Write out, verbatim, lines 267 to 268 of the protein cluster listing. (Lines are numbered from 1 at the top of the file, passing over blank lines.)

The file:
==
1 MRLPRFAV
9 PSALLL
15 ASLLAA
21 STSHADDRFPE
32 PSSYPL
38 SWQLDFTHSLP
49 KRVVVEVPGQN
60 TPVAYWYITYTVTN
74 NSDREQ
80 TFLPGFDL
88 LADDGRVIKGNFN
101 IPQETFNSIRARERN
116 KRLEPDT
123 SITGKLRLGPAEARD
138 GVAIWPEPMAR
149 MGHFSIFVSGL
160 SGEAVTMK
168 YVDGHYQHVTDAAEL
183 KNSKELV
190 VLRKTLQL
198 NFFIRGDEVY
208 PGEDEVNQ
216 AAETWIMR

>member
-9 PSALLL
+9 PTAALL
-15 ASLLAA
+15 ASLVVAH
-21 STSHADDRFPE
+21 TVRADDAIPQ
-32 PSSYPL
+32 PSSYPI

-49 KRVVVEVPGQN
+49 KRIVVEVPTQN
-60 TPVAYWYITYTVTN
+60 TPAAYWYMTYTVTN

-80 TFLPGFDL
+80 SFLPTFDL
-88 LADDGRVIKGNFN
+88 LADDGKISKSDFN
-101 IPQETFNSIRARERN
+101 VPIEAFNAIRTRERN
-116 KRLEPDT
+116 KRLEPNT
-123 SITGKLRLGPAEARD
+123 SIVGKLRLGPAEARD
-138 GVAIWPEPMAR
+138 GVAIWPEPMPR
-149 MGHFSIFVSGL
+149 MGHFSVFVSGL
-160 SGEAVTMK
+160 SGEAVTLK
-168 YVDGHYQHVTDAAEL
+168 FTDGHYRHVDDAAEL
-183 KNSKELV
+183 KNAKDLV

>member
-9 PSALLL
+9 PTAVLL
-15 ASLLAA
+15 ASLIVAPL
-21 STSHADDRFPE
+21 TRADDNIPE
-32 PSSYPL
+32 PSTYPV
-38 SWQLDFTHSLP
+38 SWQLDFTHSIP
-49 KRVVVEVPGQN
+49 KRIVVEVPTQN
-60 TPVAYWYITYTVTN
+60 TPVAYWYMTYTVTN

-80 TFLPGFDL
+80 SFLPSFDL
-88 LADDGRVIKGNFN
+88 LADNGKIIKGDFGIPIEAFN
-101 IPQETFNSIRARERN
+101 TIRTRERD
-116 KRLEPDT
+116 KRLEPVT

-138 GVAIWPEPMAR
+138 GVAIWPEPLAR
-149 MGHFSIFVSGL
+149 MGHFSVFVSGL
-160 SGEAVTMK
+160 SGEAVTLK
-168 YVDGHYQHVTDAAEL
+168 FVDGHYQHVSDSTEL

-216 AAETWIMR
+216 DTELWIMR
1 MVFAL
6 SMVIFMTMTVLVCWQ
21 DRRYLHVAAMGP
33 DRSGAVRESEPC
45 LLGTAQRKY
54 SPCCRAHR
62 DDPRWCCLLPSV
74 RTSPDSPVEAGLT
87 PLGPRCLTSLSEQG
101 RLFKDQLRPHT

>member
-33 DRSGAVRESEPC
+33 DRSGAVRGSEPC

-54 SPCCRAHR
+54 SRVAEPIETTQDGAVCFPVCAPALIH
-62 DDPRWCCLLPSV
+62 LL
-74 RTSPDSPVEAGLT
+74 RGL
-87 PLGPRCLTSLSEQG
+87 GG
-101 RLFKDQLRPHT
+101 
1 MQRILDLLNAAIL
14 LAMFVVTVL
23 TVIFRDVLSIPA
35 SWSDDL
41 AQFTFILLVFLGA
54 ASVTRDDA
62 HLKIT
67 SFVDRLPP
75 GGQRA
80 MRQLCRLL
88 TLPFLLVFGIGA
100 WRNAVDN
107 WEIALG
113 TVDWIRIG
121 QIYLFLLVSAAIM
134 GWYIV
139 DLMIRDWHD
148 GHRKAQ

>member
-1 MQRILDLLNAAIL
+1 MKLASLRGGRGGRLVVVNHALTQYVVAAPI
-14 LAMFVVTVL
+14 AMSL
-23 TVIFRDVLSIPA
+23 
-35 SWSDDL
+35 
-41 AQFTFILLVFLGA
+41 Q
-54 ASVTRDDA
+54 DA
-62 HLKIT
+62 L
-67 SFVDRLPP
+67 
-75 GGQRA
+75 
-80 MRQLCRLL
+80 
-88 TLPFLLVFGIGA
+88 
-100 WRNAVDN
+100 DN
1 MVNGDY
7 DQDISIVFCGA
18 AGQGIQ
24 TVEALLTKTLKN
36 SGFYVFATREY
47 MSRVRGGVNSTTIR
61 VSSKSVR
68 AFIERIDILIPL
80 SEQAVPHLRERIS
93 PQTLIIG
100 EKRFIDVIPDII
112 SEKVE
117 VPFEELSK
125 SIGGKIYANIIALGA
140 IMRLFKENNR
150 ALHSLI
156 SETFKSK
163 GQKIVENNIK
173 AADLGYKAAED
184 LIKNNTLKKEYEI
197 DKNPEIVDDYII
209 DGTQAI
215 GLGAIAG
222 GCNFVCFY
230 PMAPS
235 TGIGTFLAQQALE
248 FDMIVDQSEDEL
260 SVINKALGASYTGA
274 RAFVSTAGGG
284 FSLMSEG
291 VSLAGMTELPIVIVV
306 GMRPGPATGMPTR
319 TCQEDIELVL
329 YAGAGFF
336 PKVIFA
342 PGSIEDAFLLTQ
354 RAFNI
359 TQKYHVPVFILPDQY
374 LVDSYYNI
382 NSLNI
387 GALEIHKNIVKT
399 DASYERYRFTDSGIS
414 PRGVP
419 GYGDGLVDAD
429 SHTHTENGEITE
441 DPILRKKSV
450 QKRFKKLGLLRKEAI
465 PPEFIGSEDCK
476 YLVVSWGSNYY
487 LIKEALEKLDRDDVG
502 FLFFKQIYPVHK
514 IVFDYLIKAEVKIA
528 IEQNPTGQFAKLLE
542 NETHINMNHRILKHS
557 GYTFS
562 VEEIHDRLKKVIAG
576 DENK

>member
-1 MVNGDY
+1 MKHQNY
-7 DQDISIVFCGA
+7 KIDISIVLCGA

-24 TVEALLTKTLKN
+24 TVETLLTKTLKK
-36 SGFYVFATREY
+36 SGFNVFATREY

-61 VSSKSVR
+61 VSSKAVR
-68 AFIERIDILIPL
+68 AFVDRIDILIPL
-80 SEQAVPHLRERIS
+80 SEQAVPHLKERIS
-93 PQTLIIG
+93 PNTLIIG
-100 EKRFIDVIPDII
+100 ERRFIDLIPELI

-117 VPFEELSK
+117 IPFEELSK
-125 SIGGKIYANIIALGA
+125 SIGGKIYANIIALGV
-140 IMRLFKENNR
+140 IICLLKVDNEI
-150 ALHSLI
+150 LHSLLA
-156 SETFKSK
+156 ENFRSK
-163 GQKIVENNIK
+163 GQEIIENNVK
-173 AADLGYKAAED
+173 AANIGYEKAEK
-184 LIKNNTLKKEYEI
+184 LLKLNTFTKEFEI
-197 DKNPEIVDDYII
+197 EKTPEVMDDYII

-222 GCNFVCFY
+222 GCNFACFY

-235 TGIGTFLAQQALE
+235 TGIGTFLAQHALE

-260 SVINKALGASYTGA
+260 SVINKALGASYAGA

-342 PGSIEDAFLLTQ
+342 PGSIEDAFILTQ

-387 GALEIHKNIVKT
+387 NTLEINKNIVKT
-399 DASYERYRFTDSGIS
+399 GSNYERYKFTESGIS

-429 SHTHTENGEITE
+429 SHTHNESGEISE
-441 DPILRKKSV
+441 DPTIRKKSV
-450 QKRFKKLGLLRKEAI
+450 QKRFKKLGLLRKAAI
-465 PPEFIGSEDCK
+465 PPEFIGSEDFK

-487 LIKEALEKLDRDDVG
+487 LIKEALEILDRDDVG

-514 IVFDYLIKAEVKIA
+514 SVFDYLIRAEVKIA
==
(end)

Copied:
+450 QKRFKKLGLLRKAAI
-465 PPEFIGSEDCK